Category Archives: Tips
If you have been listening to the Racquet Quest Podcast you know we have talked about what to NOT accept when you pick up your newly strung racquet.
We know it is hard to visualize sometimes so these pictures are posted to give you a visual aid! This is the very same string! One could conclude from these images that the person responsible for these knots has not had any training at all. It makes you wonder how good the rest of the string job is!
In the interest of improving all stringing, please do not accept this kind of work.
The image below shows the “dreaded” crossover! This is not only a potential string damaging error it indicates a lack of skill, or understanding, of doing a good job!
Of course, mistakes do happen but it is the responsibility of the stringer, in this case, to correct the mistake before the client comes to collect their racquet!
If you have been following Racquet Quest online and with the podcast, you know we are very fond of data! In keeping with that “fondness,” we have received our newest testing device, which I have named “Questron.”
During the last week, we have spent time getting Questron set up to do the kinds of testing we think is important for the tennis player, the racquet technician, and anyone else that cares about numbers!
It will be about another week before posting any data because we are “tweaking” some connection points, cycle settings, and refining the data’s graphing.
We have over 400 strings to test; however, we will eliminate many of those strings not relevant to today’s tennis player.
Even in the “testing” phase, we are discovering interesting facts about strings that will help us put together the best setup for you!
This is the “base” Questron. Future versions of this device will incorporate the “Power Potential,” “In-Plane Stiffness,” and “Dynamic Stiffness” testing that is currently done on other equipment.
Butt caps are the things at the end of your racquet that creates a flared area that fits your hand to add control to your shots.
The butt cap is usually a tight fit to the grip pallet, but manufacturers drive heavy duty staples through the butt cap into the foam grip pallet to make sure it is secure.
Over time, especially with players who hold the racquet at the very end, the butt cap may become loose.
But, why is my butt cap loose? This picture shows why it is loose!
The pallet has broken due to the stress of the staples and player gripping way, way low on the pallet.
Loose butt caps are not uncommon and can be repaired with success if given the time! Time is required because the repair will involve the use of two-part epoxy. This mixture needs to cure for several hours to be sure it will last.
The alternative, and one we use when we can, is to replace the entire grip pallet.
When we do this, we use only epoxy to secure the butt cap—no staples in most cases.
So the next time your butt cap feels loose, don’t panic. A repair can be made in most cases.
Several years ago, when we were beginning to increase the use of Ashaway MonoGut ZX and ZX Pro, it was not unusual to get a call from a client saying, “my coach says I should not be using polyester!” We could not agree more, and you are not using polyester!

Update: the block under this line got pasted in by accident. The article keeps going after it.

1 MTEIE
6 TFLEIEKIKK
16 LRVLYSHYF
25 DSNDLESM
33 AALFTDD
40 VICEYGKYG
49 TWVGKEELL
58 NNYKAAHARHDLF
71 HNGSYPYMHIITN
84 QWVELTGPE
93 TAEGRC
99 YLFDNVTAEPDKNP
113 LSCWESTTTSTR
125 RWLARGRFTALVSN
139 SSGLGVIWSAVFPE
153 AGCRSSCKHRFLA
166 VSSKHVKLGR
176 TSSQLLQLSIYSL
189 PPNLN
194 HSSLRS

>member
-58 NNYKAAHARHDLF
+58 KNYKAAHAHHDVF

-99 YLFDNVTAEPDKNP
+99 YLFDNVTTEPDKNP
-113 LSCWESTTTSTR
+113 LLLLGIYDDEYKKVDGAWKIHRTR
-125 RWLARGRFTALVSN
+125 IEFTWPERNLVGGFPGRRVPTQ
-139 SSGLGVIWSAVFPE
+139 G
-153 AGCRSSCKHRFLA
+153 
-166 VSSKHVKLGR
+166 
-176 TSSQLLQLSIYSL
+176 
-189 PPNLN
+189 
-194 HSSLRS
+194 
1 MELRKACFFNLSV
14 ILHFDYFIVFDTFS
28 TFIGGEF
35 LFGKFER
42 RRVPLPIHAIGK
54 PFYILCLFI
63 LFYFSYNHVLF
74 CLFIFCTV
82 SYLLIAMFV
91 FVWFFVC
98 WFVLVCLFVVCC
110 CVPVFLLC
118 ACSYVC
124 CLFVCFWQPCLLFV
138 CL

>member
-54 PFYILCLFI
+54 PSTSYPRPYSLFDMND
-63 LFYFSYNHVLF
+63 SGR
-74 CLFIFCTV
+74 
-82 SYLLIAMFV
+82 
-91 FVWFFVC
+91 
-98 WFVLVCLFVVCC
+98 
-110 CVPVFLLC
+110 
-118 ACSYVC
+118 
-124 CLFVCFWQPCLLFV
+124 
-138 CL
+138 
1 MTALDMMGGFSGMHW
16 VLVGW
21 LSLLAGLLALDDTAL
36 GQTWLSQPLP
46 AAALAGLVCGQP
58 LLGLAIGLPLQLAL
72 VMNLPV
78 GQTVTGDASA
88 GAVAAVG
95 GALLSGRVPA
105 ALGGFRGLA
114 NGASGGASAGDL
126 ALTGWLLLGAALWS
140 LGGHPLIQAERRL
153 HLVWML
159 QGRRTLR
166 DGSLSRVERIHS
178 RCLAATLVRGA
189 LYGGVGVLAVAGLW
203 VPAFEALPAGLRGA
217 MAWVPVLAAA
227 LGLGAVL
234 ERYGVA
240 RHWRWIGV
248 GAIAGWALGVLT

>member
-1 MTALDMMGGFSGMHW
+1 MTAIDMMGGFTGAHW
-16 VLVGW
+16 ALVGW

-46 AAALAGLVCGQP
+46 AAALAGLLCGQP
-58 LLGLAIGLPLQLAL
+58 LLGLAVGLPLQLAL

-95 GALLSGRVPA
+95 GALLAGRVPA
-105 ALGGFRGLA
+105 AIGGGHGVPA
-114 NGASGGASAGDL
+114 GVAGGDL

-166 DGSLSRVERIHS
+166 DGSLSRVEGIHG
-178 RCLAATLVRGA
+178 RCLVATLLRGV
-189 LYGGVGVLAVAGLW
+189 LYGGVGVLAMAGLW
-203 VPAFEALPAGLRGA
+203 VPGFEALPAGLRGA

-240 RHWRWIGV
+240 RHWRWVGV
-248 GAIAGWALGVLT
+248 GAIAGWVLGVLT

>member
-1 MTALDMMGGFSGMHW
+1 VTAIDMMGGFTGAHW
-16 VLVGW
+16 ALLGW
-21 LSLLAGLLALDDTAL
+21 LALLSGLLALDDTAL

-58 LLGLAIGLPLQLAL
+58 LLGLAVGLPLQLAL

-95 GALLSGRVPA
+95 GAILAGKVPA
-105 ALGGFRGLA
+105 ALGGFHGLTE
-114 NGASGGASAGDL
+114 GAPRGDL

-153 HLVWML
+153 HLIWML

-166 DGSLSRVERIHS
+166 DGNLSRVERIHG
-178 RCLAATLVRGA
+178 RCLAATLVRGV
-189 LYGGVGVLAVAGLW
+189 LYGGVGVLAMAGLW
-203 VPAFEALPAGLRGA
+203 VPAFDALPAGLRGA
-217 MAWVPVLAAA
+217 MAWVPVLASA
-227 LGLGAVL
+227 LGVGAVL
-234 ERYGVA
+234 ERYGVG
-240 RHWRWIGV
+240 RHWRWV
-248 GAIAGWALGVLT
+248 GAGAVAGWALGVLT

You are using PEEK polymer! This string material was, and still is, referred to as Zyex with polymer production capabilities of Victrex in England.
Given the appearance of MonoGut ZX, Babolat Origin, and a few other non-polyester monofilament strings, it is not easy to distinguish these from stiffer polyester material strings. So know your string!
Single strand (monofilament) strings will have a gleaming surface unless they have been through a “roughing” process. So will monofilament strings of different materials. It is hard to tell just by looking, and that is what can create some confusion on behalf of the coach and subsequently, the player. So know your string!
If your racquet technician does not put a label on the racquet that identifies the material (or string), then be sure to ask what material you are using. The material choices may be natural gut, Zyex (PEEK), Nylon, and Polyester. The string construction may be referred to as a monofilament, multi-filament, single wrap, etc. however, the material will probably be one of these four.
Know your string! If you are unsure, contact your racquet technician or “Ask John” on this site, and we will try to help.
Management is not just for adults! Juniors that play tournaments need to have some management skills! During this coronavirus slow down it is a good time to learn some of these management skills.
We see many different management slip-ups such as no racquets for the tournament tomorrow! All racquets have broken string and are at the bottom of a bag nobody wants to stick their hand into!
Juniors Management Tip #1:
Every Monday takes every racquet out of the bag. If one or more are broken leave them out of the bag.
Juniors Management Tip #2
To get some idea of how much longer the string may last simply try to move the 5th or 6th cross string by pulling up toward the top of the racquet. If you can not pull the cross string up it is time for stringing. If you are able to pull a cross string up pay attention to the “snap” it makes as you push it back into location. A serious “snap” indicates a deep notch.
Monofilament strings typically fail by notching which makes it difficult to move the cross strings. If your string is a multi-filament and looks like the picture on the left it is time to string!
What if neither of these conditions exists?
Every racquet in your bag should have a tag indicating when the racquet was last strung and if it has been more than one month it is time to string, period!
Just for fun you can go to our SFC function and get a good ideas as to how many times per year yu need to have your racquet strung.